SABC set to axe 13 senior managers

Thirteen senior managers at the SABC have already been targeted for retrenchment as the public broadcaster sets about pruning its R78-million annual salary bill, the Mail & Guardian has learned.

And the number of proposed retrenchments, which will mainly affect senior and middle management, is expected to rise in the new year.

“Everybody is uneasy,” said a senior executive. “But on the other hand, we do know that it’s necessary to cut costs.”

Unveiling the broadcaster’s turnaround strategy to Parliament’s communications committee, the SABC board said there would be staff cuts at the Auckland Park head office and in regional offices.

The Communication Workers’ Union (CWU) said it had not been consulted on the proposed retrenchments. “But it is actually part of our call that the ratio of managers is too high,” said Vulture Ntuluki, the CWU’s collective bargaining coordinator.

“There are more managers than people at ground level at the SABC.” Ntuluki said he had received complaints that some senior managers were not performing. “We were told they literally do nothing,” he said.

“Our information is that some have nobody to report to them and people have been appointing their friends to these posts.”

Presenting the turnaround plan to the communications committee, board members said that while downsizing was seen as a critical step, the corporation also needed to hire people to fill strategic vacancies and establish a performance-driven culture.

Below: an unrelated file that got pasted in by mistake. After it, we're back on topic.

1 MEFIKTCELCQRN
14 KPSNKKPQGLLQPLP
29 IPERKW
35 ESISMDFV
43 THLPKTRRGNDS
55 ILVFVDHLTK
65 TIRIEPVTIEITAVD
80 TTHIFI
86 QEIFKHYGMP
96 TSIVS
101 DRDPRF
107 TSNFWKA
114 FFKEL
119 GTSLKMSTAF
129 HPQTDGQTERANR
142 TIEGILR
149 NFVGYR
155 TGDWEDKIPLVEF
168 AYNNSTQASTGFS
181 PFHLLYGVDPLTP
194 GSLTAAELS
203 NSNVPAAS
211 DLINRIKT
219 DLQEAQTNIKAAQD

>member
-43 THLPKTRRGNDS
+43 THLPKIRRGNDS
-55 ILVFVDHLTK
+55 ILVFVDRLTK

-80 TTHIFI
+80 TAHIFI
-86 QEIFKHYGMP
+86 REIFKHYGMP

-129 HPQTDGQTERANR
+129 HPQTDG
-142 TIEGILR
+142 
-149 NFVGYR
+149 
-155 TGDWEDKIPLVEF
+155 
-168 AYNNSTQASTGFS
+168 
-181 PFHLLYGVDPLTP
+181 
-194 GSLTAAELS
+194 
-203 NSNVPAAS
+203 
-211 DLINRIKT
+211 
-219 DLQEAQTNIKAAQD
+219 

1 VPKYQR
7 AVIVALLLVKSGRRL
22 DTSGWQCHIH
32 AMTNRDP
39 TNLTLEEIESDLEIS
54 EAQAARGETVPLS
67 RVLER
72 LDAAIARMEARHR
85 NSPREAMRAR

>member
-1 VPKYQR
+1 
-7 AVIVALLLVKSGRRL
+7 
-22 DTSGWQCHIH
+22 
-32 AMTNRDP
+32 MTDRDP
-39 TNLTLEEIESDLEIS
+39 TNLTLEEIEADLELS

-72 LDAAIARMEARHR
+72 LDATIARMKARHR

The board took a whipping from the committee when it tried to present the SABC’s turnaround plan in October without submitting the relevant documents. But this week none of the so-called “dysfunctionality” of the board, previously alleged by its chairperson, Ben Ngubane, was in evidence.

It presented a united front, raising hopes that it would not be destabilised by further resignations.

Communications Minister Roy Padayachie is understood to have been informed of the impending staff cuts at the SABC. In another development, ­Padayachie made the surprise announcement that he was withdrawing the controversial draft ­Public Service Broadcasting Bill.

“I am convinced that much more can yet be gained by engaging in further work before a Bill is presented to Cabinet,” he said.

The M&G earlier reported that broadcasting regulator, the Independent Communications Authority of SA, had made an uncompromising submission to former communications minister Siphiwe Nyanda, in which it said that it did not believe it was viable to abolish television licence fees and fund the debt-plagued SABC using personal income tax.

The Bill proposed a 1% levy on income tax, with the resulting funds to fall under the administrative aegis of the Media Diversity and Development Fund. Padayachie said that a process would now be instituted to review the research into funding options for the SABC and community media, among other matters.

An economic modelling exercise would be undertaken to look at the SABC and community media costs, and the projected costs of digital migration.

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Glynnis Underhill
Glynnis Underhill has been in journalism for more years than she cares to remember. She loves a good story as much now as she did when she first started. The only difference is today she hopes she is giving something back to the country.

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